As was the custom in many slave cemeteries, the bodies in the Neely Slave Cemetery were buried east-west, with their heads to the west, their “eyes facing Africa.” Some of the graves are marked with simple fieldstones, also a common feature of slave cemeteries. The remaining unmarked graves may have once had similar stones, which may have fallen or sunken over time into the ground below the covering of periwinkle. Forty-two graves have been identified, although there is a strong possibility there may be more, since the land was passed down through the family and worked by slave labor for over one hundred years.
Annabel Neely Grier, John Starr Neely’s granddaughter, recorded stories of strange occurrences at the cemetery; she wrote of “a slave cemetery on the land” where “at times a mysterious light could be seen.” On one occasion, her father, John Franklin, and “old Uncle Jim, the colored man who always lived there”, took a kerosene lantern and went to “hunt the light.” They never discovered its source.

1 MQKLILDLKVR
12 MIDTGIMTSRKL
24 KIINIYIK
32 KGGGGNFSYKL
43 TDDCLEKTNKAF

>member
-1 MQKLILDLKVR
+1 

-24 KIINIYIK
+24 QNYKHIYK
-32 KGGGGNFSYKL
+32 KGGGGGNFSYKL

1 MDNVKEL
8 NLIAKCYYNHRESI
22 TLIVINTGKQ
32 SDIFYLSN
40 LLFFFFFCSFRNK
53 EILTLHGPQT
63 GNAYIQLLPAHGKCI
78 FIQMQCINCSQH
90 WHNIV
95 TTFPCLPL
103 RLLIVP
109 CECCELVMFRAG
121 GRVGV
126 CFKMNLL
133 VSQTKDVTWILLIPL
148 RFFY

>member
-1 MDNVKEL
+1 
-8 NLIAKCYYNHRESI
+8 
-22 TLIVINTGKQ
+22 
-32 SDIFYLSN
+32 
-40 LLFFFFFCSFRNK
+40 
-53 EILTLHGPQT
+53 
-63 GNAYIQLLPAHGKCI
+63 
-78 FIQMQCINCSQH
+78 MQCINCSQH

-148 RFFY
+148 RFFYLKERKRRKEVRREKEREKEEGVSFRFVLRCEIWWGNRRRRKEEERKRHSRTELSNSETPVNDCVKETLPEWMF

The Neely Slave Cemetery is also significant as one of the few vestiges of slavery remaining in Mecklenburg County and as one of the few known slave cemeteries in the area. Very little remains of the society that African-American slaves were able to build for themselves before the Civil War. Historian Belinda Hurmence writes that the slave dwelling, “one of the few remaining artifacts of slavery in the United States, . . . has virtually disappeared.” The slave quarters on the Neely plantation were torn down long ago, and no slave housing is known to have survived into the present in Mecklenburg County. Slave dwellings, usually hastily built structures of wood, sticks and mud, were used after the Civil War as “stock sheds, storage buildings, or housing for tenant farmers,” but virtually all have now rotted away or been demolished. Slave cemeteries, nestled in remote woods and largely unmarked and forgotten, are one of the only vestiges of the slave community that have survived the twentieth century in Mecklenburg County. Yet, because most slave cemeteries are unmarked and undocumented, only a small number have been discovered in the area. The largest slave cemetery yet discovered in Mecklenburg County, the W. T. Alexander Slave Cemetery, is now closed in by an upscale, gated apartment complex. The remains of seventeen slaves owned by the H.C. Dwelle family were relocated from their original home at 501 Queens Road in 1941 to make way for the Little Theater’s new building. Although the Neely Slave Cemetery is not the largest, most impressive, or best preserved slave cemetery in the area, it remains an important piece of African-American history in a region where few visible reminders of slavery and slave communities have survived.